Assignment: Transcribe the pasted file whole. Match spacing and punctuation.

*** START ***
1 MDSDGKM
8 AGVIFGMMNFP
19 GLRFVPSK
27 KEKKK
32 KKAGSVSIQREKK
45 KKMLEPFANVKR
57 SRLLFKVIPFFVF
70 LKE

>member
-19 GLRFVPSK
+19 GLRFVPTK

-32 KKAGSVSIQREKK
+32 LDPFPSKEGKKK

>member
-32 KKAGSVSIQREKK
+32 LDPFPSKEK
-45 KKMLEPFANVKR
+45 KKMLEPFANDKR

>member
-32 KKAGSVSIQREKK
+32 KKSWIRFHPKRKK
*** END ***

1 MDSDGKM
8 AGVIFGMMNFP
19 GLRFVPSK
27 KEKKK
32 KKAGSVSIQREKK
45 KKMLEPFANVKR
57 SRLLFKVIPFFVF
70 LKE

>member
-19 GLRFVPSK
+19 GLRFVPTK

-32 KKAGSVSIQREKK
+32 LDPFPSKEGKKK

>member
-32 KKAGSVSIQREKK
+32 LDPFPSKEK
-45 KKMLEPFANVKR
+45 KKMLEPFANDKR

>member
-32 KKAGSVSIQREKK
+32 KKSWIRFHPKRKK